In part 1 of “St. Peter Doesn’t Give a Rip” we saw that in 1 Peter the apostle speaks strongly and clearly on the issue of “double predestination”—an exceedingly unpopular doctrine. Another quite unpopular doctrine is that of “supercessionism,” though for reasons that will become clear(er) below, I think that’s a misnomer.
There are many different kinds of supercessionism, but in its most extreme forms it is the belief that the (universal) church has “superseded” Israel as the people of God and God therefore no longer has purposes for Israel qua Israel. What is meant by “Israel” (national, ethnic, “spiritual,” etc.) is a key aspect of the debate. In its milder forms, supercessionism is often (more accurately, in my opinion) referred to as “completionism,” a term that downplays the idea of “replacement” and emphasizes the church, composed of both Gentile believers and a real ethnic Jewish remnant, as the completion or fulfillment of God’s eschatological people.
The ongoing debate on this issue continues between dispensationalists (who generally reject supercessionism) and covenant theologians (who generally adopt some form of continuationism), and is supercharged by the political and military turmoil in the Holy Land. For, if you accept some form of supercessionism, while you may very well see the U.S.’s alliance with Israel as a key political and global strategic alliance, it will be unlikely that you’ll see theological or eschatological import in this alliance. On the other hand, if you reject supercessionism and believe God has a significant place for national/political Israel in his “end-times” plan, you will likely be very pro-Israel and see the U.S.’s alliance with Israel as a very important commitment both strategically and theologically/eschatologically.
So, what does 1 Peter have to say about the issue? While Peter never addresses this issue directly, I think he speaks even more clearly on it than does, for example, the Letter to the Hebrews in that while Hebrews addresses the obsolescence of Israel and the old covenant directly, Peter assumes it.
And this is key: We assume things we believe to be obvious to our listeners or readers.
In other words, Peter seems so sure of what we would call “completionism” (the title really is irrelevant) that he does not even feel the need to explain it or argue for it with his audience. He simply assumes that they will agree with him. The way he does this is by appropriating key terms and titles that were in common usage for the nation of Israel and applying them to the church—which, of course, includes non-Jewish believers.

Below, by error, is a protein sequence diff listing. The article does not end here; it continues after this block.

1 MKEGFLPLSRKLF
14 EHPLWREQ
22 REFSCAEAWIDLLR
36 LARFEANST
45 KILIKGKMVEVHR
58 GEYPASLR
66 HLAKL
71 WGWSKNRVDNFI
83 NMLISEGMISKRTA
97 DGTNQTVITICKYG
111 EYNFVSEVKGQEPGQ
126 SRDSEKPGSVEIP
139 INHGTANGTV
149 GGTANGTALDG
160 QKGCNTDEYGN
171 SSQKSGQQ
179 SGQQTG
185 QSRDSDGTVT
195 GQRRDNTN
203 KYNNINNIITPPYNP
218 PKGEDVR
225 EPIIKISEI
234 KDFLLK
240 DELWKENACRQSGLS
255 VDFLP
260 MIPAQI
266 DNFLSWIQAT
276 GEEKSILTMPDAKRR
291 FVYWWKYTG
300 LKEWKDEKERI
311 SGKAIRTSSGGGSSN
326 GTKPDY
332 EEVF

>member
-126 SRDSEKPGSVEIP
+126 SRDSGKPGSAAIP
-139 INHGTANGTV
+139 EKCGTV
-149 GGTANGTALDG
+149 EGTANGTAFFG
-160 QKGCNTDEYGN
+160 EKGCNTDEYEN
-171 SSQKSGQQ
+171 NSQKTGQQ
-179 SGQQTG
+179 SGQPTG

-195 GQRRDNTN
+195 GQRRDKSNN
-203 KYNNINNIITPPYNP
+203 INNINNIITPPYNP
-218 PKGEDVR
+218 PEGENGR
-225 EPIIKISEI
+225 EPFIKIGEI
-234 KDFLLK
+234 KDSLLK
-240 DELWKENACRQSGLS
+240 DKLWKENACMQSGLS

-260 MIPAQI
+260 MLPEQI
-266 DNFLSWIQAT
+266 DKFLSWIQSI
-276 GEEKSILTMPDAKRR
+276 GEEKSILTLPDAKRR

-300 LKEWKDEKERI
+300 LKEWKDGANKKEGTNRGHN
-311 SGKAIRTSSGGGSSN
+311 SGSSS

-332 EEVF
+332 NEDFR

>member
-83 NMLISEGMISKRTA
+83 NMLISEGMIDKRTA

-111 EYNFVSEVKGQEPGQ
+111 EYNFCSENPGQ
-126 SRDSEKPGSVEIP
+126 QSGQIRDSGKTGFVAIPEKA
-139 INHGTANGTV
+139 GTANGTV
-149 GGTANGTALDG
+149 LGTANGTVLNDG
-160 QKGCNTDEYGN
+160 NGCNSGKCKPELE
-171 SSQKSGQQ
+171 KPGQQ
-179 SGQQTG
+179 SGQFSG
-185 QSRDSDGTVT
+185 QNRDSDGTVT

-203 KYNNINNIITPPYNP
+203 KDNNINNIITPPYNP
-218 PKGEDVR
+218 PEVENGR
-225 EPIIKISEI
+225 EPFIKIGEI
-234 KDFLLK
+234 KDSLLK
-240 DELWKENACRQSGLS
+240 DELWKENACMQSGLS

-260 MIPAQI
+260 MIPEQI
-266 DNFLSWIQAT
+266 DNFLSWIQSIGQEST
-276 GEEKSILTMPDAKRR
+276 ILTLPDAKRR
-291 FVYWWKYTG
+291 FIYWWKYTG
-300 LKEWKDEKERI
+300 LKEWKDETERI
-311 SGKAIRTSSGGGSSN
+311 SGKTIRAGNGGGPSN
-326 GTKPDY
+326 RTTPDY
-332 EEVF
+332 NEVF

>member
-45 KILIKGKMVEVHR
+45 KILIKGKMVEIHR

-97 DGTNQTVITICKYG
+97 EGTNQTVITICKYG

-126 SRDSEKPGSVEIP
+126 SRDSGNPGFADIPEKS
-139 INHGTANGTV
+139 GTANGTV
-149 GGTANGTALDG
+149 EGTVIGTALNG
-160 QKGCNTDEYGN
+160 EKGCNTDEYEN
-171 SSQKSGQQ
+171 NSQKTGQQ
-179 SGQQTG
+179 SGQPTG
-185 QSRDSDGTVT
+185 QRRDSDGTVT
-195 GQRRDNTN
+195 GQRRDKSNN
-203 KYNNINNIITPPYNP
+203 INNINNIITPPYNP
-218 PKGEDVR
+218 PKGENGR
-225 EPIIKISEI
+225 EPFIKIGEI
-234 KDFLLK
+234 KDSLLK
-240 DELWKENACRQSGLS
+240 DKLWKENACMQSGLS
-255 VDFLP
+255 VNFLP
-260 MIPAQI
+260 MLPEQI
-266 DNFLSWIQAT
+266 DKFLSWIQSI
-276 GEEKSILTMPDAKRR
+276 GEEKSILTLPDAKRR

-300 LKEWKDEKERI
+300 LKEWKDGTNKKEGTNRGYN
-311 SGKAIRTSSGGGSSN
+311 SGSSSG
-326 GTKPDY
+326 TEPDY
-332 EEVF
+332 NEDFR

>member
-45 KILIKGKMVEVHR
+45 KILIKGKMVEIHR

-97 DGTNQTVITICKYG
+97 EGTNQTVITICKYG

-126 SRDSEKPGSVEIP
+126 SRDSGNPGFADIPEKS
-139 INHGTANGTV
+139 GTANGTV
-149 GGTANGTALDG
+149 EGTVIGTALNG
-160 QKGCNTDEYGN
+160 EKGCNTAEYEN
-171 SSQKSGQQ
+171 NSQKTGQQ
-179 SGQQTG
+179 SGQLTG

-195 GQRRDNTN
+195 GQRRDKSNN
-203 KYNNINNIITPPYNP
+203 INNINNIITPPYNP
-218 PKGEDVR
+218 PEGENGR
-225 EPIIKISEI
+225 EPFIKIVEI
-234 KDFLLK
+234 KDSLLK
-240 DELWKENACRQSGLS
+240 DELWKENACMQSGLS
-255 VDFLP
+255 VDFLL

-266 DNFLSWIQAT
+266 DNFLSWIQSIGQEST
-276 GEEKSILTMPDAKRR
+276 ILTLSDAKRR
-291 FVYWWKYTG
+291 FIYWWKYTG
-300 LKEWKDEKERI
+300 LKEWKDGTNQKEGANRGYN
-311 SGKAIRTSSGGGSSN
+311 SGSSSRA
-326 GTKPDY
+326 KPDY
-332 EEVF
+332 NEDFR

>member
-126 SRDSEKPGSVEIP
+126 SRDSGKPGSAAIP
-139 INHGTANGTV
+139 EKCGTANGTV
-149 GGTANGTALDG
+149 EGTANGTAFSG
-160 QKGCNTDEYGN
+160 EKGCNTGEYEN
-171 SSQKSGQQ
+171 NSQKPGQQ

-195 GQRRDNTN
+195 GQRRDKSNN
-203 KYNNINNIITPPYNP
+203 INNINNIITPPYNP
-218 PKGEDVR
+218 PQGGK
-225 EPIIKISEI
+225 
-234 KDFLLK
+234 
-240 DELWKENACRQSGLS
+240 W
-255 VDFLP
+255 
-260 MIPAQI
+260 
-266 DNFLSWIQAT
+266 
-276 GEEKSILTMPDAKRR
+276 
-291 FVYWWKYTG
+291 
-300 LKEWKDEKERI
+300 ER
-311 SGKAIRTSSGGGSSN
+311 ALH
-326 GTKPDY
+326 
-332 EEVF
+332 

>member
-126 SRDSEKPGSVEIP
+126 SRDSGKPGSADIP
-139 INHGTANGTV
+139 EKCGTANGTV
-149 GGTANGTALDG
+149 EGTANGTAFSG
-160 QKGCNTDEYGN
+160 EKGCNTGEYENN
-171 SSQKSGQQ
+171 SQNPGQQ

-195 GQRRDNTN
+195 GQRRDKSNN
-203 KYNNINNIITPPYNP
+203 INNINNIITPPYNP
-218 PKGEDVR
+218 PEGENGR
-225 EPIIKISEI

First, Peter addresses his letter to “Those who are elect exiles of the diaspora (διασπορά) in Pontus, Galatia, Cappadocia, Asia, anad Bithynia.” The term “diaspora” typically referred very specifically to the dispersion of Jewish people outside the Promised Land following any of the several persecutions of Jews in the centuries surrounding the turn of the first millennium. (The term continues to be used today in some circles to refer to Jews residing outside of the state of Israel.) The scholarly consensus is that 1 Peter is addressed primarily to Gentile (non-Jewish) believers (see 4:2-4), so this use of the term diaspora to refer mainly to Gentiles would have been very suggestive, to say the least, particularly when viewed in light of Peter’s use of “Babylon” in 5:13.
Even more suggestive is the language Peter employs in 2:9: “But you are a chosen race, a royal priesthood, a holy nation, a people for his own possession, that you may proclaim the excellencies of him who called you out of darkness into his marvelous light.” The language of “chosen race,” “royal priesthood,” and holy nation” was viewed, in Peter’s context, as the exclusive domain of national Israel, who as the people of God under the old covenant were specifically designated as a chosen holy nation of priests.
But the very next verse (2:10) makes it clear that Peter is using these very strong “Israelite” terms to refer to a group composed predominantly of Gentiles: “Once you were not a people, but now you are God’s people; once you had not received mercy, but now you have received mercy.” The implication is that they are now “a people” and “have received mercy” because of what Christ has done for them. Obviously, this characterization cannot apply to national Israel.
Clearly, then, Peter assumes some form of completionism/supercessionism. We cannot parse out his view further because, as I said, he does not elaborate. But the force of Peter’s assumption is telling and cannot easily be squared with classic forms of “Dallas dispensationalism,” or any eschatological scheme that preserves a significant place for national/political Israel in God’s “end-times” plan. God’s purposes are now centered exclusively on the universal church as the people of God, composed of both Gentiles and a Jewish remnant (a vast number of whom are still to come to Christ [Rom. 11]), who are now together the recipients of all the promises of God to “Israel” under the old covenant.